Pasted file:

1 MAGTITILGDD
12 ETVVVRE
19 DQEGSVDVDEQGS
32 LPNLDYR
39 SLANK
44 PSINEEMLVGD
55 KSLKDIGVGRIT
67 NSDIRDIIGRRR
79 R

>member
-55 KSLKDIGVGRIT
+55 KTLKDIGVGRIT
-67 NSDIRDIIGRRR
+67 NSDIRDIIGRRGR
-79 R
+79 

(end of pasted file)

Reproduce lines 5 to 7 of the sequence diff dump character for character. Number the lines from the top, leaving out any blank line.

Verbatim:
39 SLANK
44 PSINEEMLVGD
55 KSLKDIGVGRIT